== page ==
There are temporary waterholes scattered throughout the bush. The elephants aren’t tied to permanent sources of water as they are later in the year, so they can move where they want. Last week, they flowed through camp. The first we heard was a mating pandemonium in the fig trees behind us. As the morning warmed up, the elephants became quieter and drifted into camp. Soon every available tree shaded a family. One beautiful matriarch had such long tusks, that she rested them on the ground to support her head. Calves and adolescents lay down and slept at the feet of dozing females. Gentle snores set the the tempo for the day – even the white flitting of the butterflies seemed slower, as if overtaken by a glorious languor. For an hour or two, it was as if the entire world was at somnolent ease.
It felt right – humans and elephants sharing the cool green oases of shade that the trees provided. There were so many elephants that it was impossible to walk the length of camp or drive out. As we sat quietly eating beneath a tarpaulin slung between the branches, a bull calmly wandered to within a few yards – and we had to tap gently on the table to remind him we were there.
Later, as the shadows lengthened, we counted over two hundred elephants moving out onto the flood-plain to feed. We watched as they walked down into the river bed at dusk and started to dig in the damp sand, their forelegs penduluming backwards and forwards – more kicking than digging. There was no urgency to it. It was really a social gathering and their desire to drink cleaner water than the muddy waterholes provided.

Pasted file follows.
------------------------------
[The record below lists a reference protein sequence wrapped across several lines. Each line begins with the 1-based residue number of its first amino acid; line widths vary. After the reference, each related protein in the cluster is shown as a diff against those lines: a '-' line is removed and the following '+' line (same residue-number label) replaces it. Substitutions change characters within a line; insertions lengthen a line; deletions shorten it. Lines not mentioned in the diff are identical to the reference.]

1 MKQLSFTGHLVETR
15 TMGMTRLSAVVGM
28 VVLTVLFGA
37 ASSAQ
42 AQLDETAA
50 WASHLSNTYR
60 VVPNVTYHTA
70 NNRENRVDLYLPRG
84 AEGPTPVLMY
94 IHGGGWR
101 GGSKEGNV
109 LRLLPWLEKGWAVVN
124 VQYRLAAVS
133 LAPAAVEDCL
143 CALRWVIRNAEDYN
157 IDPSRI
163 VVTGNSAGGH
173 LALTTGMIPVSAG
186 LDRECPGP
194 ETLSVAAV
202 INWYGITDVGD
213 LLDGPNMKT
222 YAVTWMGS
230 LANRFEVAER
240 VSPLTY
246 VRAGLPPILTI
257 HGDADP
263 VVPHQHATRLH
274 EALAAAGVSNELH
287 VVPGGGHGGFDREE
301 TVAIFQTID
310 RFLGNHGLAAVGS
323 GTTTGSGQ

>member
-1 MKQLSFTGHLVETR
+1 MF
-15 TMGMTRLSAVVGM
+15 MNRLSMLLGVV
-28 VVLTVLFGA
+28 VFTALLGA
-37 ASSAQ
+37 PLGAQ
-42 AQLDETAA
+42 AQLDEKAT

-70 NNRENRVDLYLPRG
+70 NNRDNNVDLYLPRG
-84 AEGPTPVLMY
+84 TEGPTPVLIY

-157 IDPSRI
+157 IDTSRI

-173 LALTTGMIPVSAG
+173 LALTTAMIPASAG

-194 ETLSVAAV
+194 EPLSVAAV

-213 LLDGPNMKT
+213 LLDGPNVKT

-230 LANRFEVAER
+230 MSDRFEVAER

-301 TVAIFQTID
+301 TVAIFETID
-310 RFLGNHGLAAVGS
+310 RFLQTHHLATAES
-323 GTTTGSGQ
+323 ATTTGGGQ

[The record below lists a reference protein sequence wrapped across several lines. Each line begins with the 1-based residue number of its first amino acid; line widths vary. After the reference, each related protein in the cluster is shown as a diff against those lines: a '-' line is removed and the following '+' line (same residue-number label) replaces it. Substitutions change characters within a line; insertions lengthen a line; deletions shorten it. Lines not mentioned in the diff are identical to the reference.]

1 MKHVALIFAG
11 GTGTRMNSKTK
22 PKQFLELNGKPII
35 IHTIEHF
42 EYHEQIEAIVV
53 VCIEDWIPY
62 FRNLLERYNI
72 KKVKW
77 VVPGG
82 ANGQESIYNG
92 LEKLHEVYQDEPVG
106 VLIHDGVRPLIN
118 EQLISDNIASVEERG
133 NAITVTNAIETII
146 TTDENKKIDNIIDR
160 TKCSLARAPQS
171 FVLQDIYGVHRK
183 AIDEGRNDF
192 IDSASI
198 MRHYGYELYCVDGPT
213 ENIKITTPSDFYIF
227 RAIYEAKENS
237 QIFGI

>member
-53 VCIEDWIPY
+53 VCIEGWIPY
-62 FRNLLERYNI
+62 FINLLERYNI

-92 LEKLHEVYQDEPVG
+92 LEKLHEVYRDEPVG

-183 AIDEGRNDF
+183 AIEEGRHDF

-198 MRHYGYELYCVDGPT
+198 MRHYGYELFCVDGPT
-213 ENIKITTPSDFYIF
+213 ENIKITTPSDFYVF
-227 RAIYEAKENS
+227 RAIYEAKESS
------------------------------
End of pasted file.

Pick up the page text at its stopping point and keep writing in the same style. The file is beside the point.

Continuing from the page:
The river had only recently stopped flowing, so the water wasn’t far beneath the surface. As they dug, the females would gently block the youngsters. They’d blow the first few dirty trunkfuls away and wait for clean water to fill the hole. They’d drink their fill, then step back to let the calves in. Inevitably the youngsters would collapse the sides and the process would be patiently repeated.
We left them when it became too dark to see and drove the short distance back to camp. We had no need to speak about the day. It is days like that, that give us hope – when for a few hours we forget the threat of poaching, the loss of habitat, the human-elephant conflict, the politics – and instead are given a privileged insight – a glimpse into what life for elephants can be like, and a glimpse of what life with elephants should be like.
The next morning, the elephants had gone. They’d moved on – their visit had been just a footstep on their endless journey of following the rain.
© Mark Deeble & Victoria Stone and A Wildlife Filmmaker in Africa, 2014. Unauthorized use and/or duplication of this material without express and written permission from this blog’s author and/or owner is strictly prohibited. Excerpts and links may be used, provided that full and clear credit is given to Mark Deeble and A Wildlife Filmmaker in Africa with appropriate and specific direction to the original content.